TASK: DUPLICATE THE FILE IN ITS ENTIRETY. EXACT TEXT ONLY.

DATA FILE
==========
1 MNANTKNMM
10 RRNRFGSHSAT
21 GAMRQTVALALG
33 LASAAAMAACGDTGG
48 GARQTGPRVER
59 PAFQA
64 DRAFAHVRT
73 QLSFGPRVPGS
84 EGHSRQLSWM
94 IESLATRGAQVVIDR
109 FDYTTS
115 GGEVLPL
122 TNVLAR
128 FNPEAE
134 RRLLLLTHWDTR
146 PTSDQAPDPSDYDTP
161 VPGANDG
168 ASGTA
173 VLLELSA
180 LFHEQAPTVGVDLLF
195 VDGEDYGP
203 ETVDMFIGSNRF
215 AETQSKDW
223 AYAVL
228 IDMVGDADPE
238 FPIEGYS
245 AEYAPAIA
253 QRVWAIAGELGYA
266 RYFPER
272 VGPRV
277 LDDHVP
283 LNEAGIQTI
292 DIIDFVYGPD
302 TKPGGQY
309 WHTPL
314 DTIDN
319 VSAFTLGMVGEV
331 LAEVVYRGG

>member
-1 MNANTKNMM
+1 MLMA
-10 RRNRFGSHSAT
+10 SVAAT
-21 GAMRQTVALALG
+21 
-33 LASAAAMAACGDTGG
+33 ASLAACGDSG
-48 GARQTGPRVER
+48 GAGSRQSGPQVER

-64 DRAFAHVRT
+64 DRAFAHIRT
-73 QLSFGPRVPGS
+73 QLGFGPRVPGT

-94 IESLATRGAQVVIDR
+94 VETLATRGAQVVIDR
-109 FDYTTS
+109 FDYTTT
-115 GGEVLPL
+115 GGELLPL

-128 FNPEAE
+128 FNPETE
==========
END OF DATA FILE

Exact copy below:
1 MNANTKNMM
10 RRNRFGSHSAT
21 GAMRQTVALALG
33 LASAAAMAACGDTGG
48 GARQTGPRVER
59 PAFQA
64 DRAFAHVRT
73 QLSFGPRVPGS
84 EGHSRQLSWM
94 IESLATRGAQVVIDR
109 FDYTTS
115 GGEVLPL
122 TNVLAR
128 FNPEAE
134 RRLLLLTHWDTR
146 PTSDQAPDPSDYDTP
161 VPGANDG
168 ASGTA
173 VLLELSA
180 LFHEQAPTVGVDLLF
195 VDGEDYGP
203 ETVDMFIGSNRF
215 AETQSKDW
223 AYAVL
228 IDMVGDADPE
238 FPIEGYS
245 AEYAPAIA
253 QRVWAIAGELGYA
266 RYFPER
272 VGPRV
277 LDDHVP
283 LNEAGIQTI
292 DIIDFVYGPD
302 TKPGGQY
309 WHTPL
314 DTIDN
319 VSAFTLGMVGEV
331 LAEVVYRGG

>member
-1 MNANTKNMM
+1 MLMA
-10 RRNRFGSHSAT
+10 SVAAT
-21 GAMRQTVALALG
+21 
-33 LASAAAMAACGDTGG
+33 ASLAACGDSG
-48 GARQTGPRVER
+48 GAGSRQSGPQVER

-64 DRAFAHVRT
+64 DRAFAHIRT
-73 QLSFGPRVPGS
+73 QLGFGPRVPGT

-94 IESLATRGAQVVIDR
+94 VETLATRGAQVVIDR
-109 FDYTTS
+109 FDYTTT
-115 GGEVLPL
+115 GGELLPL

-128 FNPEAE
+128 FNPETE